Like all forms of OCD, these fears are treatable. By doing exposure and response prevention (ERP) therapy with a trained ERP therapist, you can find relief. ERP is the gold standard of treatment for OCD and is backed by decades of clinical research. Most people who do ERP with a trained OCD therapist experience a decrease in OCD symptoms, reduced anxiety and distress, and increased confidence in their ability to face their fears. 

People who struggle with a fear of going to jail will work with their therapist to do exposure exercises that allow them to confront one trigger at a time. Usually an ERP therapist will start with something that brings about a low level of anxiety, then work up to tackling things that are more anxiety-producing. 

The goal of exposures is always response prevention, meaning that your therapist will guide you in resisting the urge to respond to fear and anxiety by engaging in compulsions. Over time, this allows you to tolerate anxiety about going to jail, without relying on compulsions to feel better. 

Here are some of the tactical tools your therapist might use with you:

  • Ask you to write a script about going to jail/prison
  • Ask you to watch a video portraying people’s lives in prison
  • Ask you to watch interviews or read articles about someone going to jail because of a hit and run accident or child molestation (or whatever potential crime you may be worried about)
  • Ask you to write a script about what you did wrong that will land you in prison

Help is easier to access than you think

As an ERP-trained therapist, I have seen this fear come up for many of the people I work with to recover from OCD. And time and time again, I have seen people overcome this fear. It is important to work with a trained OCD therapist who understands how OCD can manifest in the fear of going to jail/prison.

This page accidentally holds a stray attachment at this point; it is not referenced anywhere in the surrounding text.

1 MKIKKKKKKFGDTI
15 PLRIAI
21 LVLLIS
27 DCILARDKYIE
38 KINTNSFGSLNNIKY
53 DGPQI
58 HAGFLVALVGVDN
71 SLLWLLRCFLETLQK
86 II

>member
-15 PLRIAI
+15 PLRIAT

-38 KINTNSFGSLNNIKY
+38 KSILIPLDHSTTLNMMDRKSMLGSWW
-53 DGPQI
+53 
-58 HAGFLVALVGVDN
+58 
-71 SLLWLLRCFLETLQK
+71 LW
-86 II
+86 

Here’s the bottom line: You are capable of facing this fear, and there is hope for long-term relief. If you’re struggling with OCD and are looking for treatment that can help you get better, NOCD is here for you. Our licensed therapists deeply understand OCD and are specialty-trained in treating OCD with ERP. We work side-by-side with the OCD experts and researchers who designed some of the world’s top OCD treatment programs.

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Taylor Newendorp

Taylor Newendorp

Network Clinical Training Director

I started as a therapist over 14 years ago, working in different mental health environments. Many people with OCD that weren't being treated for it crossed my path and weren't getting better. I decided that I wanted to help people with OCD, so I became an OCD therapist, and eventually, a clinical supervisor. I treated people using Exposure and Response Prevention (ERP) and saw people get better day in and day out. I continue to use ERP because nothing is more effective in treating OCD.

Gary Vandalfsen

Gary Vandalfsen

Licensed Therapist, Psychologist

I’ve been practicing as a licensed therapist for over twenty five years. My main area of focus is OCD with specialized training in Exposure and Response Prevention therapy. I use ERP to treat people with all types of OCD themes, including aggressive, taboo, and a range of other unique types.

Madina Alam

Madina Alam

Director of Therapist Engagement

When I started treating OCD, I quickly realized how much this type of work means to me because I had to learn how to be okay with discomfort and uncertainty myself. I’ve been practicing as a licensed therapist since 2016. My graduate work is in mental health counseling, and I use Exposure and Response Prevention (ERP) therapy because it’s the gold standard of OCD treatment.